DirectorJohn Musker/Ron Clements
Release Date(s)1989 (October 1, 2013)
Studio(s)Buena Vista Home Entertainment
- Film/Program Grade: A
- Video Grade: A
- Audio Grade: A-
- Extras Grade: A-
Subjectivity plays an important part in your pick for your favorite Disney animated film, I suppose. I think a lot of it has to do with which film you saw as a child and responded the most to, as well as what you later shared with your kids. I’m sure for many The Little Mermaid rides high on their lists, although I think most people nowadays say that The Lion King is at the top for them. Again, it depends on who you ask.
But The Little Mermaid is certainly no slouch. After all, it began the era of what became known as the Disney Renaissance. It was a time when there were new people running the company and the animation department was on the verge of being shut down forever. Their output of work at the time wasn’t drawing in the kind of box office success that they were hoping for, and their creative efforts seemed to be on a downward slope. But in 1989, The Little Mermaid changed all of that and put Disney back on top again, at least for a while.
It’s interesting to note that before this team of people came along and made this film, Walt Disney himself was actually interested in making The Little Mermaid into a vignette as a part of a film showcasing some of Hans Christian Anderson’s stories. Concept art was even drawn up for it, which still survives today. The project never got off the ground though and was later shelved. It wasn’t until the mid-1980s when writers/directors Ron Clements and John Musker, after making The Great Mouse Detective, became interested in making the story into a film, although they didn’t know at the time that Walt Disney had already considered it before they did.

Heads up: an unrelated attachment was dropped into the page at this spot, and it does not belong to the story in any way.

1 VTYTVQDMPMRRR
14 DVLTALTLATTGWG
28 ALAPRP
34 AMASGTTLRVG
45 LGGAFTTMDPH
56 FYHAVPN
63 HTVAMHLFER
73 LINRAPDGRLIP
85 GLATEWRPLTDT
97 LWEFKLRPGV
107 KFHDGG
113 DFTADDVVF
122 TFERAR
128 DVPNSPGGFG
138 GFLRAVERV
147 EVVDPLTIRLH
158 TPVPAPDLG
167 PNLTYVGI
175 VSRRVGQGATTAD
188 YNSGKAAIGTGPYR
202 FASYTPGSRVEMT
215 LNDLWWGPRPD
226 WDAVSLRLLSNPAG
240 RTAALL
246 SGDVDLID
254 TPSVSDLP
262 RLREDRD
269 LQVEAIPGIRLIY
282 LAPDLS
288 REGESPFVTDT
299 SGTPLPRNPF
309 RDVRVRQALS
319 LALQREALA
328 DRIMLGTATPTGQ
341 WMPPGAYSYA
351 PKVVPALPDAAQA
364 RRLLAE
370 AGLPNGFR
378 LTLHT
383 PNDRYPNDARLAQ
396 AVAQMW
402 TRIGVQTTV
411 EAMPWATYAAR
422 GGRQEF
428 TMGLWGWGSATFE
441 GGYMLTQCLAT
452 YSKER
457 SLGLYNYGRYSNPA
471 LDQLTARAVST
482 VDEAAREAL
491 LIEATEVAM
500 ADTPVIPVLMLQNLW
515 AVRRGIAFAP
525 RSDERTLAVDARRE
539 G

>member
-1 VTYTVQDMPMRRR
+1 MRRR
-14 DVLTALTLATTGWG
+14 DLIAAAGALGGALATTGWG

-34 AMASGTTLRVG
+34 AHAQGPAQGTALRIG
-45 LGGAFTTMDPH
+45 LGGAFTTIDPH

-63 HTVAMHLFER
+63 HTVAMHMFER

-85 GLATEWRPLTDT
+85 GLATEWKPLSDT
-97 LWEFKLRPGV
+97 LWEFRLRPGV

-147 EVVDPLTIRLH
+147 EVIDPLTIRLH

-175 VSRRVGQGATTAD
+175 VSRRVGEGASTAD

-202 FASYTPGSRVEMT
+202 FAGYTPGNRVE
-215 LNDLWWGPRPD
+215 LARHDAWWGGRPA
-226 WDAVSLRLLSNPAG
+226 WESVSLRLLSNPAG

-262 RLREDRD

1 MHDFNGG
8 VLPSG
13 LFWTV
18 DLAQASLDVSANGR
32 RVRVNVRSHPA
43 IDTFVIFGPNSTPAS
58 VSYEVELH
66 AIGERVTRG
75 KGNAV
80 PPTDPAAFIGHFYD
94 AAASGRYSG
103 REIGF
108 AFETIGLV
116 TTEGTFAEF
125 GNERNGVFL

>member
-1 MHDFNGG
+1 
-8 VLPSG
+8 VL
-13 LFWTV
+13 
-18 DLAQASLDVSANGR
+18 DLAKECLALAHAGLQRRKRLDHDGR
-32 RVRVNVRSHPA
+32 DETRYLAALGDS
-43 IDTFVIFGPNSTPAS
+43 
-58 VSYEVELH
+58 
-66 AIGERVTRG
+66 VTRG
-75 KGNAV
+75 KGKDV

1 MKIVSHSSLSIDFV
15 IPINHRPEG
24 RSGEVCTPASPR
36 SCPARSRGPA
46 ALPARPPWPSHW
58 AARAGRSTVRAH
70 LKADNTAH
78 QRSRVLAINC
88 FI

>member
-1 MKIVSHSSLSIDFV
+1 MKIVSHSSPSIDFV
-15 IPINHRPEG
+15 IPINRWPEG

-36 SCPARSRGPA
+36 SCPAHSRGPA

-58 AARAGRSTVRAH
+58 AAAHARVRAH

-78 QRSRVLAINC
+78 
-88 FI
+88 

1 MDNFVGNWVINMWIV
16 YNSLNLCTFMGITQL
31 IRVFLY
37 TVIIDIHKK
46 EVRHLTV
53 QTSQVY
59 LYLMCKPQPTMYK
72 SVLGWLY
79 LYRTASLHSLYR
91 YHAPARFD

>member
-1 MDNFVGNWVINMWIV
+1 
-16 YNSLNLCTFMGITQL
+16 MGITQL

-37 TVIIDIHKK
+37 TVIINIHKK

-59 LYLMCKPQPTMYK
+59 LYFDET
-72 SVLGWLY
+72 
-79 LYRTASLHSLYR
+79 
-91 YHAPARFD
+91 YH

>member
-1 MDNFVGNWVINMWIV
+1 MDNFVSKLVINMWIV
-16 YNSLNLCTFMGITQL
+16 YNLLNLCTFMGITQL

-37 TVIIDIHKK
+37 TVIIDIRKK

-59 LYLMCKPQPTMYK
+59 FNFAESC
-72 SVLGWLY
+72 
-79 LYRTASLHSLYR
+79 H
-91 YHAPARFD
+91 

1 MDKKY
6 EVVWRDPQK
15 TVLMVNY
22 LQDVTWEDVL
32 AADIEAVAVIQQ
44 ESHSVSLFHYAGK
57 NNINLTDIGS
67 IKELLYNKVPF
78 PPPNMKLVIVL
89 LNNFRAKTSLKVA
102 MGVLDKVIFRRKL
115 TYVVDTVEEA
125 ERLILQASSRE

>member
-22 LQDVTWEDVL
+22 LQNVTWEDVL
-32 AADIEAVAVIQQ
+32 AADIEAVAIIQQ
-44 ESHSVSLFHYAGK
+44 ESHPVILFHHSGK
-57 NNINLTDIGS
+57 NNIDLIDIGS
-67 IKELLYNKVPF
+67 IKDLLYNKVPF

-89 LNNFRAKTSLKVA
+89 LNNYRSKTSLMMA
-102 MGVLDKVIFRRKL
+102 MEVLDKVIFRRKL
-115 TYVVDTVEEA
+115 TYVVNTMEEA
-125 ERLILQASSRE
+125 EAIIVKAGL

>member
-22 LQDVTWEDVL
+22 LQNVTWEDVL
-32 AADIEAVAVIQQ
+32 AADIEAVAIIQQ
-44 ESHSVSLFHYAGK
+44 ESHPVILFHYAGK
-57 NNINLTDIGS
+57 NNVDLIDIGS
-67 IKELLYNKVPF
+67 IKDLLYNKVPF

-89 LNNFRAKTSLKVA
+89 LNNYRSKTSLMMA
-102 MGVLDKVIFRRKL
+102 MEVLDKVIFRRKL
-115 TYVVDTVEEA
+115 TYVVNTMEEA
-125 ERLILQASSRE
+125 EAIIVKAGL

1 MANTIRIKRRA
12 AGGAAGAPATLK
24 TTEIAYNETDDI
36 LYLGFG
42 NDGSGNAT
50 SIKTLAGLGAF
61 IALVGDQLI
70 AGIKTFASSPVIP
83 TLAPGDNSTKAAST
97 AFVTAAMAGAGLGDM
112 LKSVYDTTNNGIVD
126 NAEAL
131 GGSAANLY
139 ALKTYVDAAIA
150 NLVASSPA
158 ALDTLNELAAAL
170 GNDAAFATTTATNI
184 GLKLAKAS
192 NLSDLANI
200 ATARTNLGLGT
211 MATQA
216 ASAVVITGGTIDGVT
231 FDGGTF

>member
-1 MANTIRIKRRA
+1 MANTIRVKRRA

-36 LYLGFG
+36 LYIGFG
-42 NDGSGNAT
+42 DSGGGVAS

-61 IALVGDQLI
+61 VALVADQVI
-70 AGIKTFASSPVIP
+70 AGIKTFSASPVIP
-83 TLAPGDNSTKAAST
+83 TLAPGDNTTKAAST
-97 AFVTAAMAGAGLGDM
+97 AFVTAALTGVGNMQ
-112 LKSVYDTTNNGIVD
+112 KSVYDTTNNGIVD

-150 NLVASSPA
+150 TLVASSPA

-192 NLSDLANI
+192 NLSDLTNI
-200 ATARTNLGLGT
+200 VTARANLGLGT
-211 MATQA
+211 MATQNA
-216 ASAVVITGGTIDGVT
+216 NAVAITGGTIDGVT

The Little Mermaid also brought composer and songwriter Howard Ashman into the fold. He had been a mildly successful songwriter but it was The Little Mermaid that really put his name on the map (and later Beauty and the Beast and Aladdin). With great classic numbers like “Under the Sea” and “Kiss the Girl,” the film was one of the great animated musicals of its time. It was also nominated for three Oscars, winning two for Best Song and Best Score, a first for a Disney animated film. It was also the last time that traditional hand-painted cels were used by Disney to create the animation, which was an art form unto itself (and sad to see abandoned).
In the long run, a touching story about a lovesick mermaid named Ariel who wanted nothing more than to be a part of the human world crossed likeability boundaries between both sexes and people of all ages and backgrounds. Even the parents of the children who went to see it enjoyed it just as much as they did. The songs didn’t slow the narrative, the characters were fun and entertaining and the animation was fantastic, and is still regarded as some of the best of all time. Today, it’s considered an all time classic animated film, and rightly so.